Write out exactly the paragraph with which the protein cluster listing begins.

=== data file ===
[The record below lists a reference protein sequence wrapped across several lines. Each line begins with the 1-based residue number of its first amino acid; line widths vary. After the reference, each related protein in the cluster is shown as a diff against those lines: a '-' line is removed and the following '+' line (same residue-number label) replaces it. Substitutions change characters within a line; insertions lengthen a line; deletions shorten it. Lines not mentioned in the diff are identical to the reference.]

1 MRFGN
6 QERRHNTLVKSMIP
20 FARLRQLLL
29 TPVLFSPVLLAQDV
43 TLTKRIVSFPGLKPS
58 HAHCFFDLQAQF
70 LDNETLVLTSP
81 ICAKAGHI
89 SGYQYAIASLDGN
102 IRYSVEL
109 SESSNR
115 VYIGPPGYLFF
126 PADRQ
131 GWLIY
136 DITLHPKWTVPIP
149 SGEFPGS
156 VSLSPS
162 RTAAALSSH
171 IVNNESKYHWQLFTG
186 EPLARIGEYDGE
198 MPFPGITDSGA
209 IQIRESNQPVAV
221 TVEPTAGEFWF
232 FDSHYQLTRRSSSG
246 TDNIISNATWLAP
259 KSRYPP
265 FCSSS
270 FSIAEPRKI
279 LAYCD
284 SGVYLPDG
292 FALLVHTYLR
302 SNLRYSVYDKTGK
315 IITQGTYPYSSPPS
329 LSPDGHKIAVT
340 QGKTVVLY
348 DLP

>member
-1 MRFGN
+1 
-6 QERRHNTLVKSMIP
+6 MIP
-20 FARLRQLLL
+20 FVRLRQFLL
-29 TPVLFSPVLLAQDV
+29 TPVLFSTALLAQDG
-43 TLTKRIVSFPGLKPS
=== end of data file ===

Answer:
[The record below lists a reference protein sequence wrapped across several lines. Each line begins with the 1-based residue number of its first amino acid; line widths vary. After the reference, each related protein in the cluster is shown as a diff against those lines: a '-' line is removed and the following '+' line (same residue-number label) replaces it. Substitutions change characters within a line; insertions lengthen a line; deletions shorten it. Lines not mentioned in the diff are identical to the reference.]